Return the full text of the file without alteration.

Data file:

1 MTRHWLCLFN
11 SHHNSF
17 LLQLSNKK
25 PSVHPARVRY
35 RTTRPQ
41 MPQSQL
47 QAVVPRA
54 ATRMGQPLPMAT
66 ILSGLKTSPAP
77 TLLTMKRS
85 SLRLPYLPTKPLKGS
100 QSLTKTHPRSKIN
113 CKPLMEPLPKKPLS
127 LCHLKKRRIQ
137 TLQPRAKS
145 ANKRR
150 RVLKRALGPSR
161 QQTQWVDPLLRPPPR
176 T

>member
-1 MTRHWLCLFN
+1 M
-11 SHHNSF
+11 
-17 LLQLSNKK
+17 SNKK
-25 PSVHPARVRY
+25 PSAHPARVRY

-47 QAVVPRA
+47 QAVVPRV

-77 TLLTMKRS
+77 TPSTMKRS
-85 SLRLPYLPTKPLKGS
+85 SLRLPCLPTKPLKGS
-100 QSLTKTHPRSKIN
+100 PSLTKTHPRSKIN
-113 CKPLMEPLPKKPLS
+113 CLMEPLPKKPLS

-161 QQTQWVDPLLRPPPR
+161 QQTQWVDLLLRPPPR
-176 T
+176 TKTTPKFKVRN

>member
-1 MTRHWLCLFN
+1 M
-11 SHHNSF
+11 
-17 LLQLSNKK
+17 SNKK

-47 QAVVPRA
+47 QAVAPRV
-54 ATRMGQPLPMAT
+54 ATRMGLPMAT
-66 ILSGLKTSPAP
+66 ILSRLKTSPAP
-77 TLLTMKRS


1 MTRHWLCLFN
11 SHHNSF
17 LLQLSNKK
25 PSVHPARVRY
35 RTTRPQ
41 MPQSQL
47 QAVVPRA
54 ATRMGQPLPMAT
66 ILSGLKTSPAP
77 TLLTMKRS
85 SLRLPYLPTKPLKGS
100 QSLTKTHPRSKIN
113 CKPLMEPLPKKPLS
127 LCHLKKRRIQ
137 TLQPRAKS
145 ANKRR
150 RVLKRALGPSR
161 QQTQWVDPLLRPPPR
176 T

>member
-1 MTRHWLCLFN
+1 M
-11 SHHNSF
+11 
-17 LLQLSNKK
+17 SNKK
-25 PSVHPARVRY
+25 PSAHPARVRY

-47 QAVVPRA
+47 QAVVPRV

-77 TLLTMKRS
+77 TPSTMKRS
-85 SLRLPYLPTKPLKGS
+85 SLRLPCLPTKPLKGS
-100 QSLTKTHPRSKIN
+100 PSLTKTHPRSKIN
-113 CKPLMEPLPKKPLS
+113 CLMEPLPKKPLS

-161 QQTQWVDPLLRPPPR
+161 QQTQWVDLLLRPPPR
-176 T
+176 TKTTPKFKVRN

>member
-1 MTRHWLCLFN
+1 M
-11 SHHNSF
+11 
-17 LLQLSNKK
+17 SNKK

-47 QAVVPRA
+47 QAVAPRV
-54 ATRMGQPLPMAT
+54 ATRMGLPMAT
-66 ILSGLKTSPAP
+66 ILSRLKTSPAP
-77 TLLTMKRS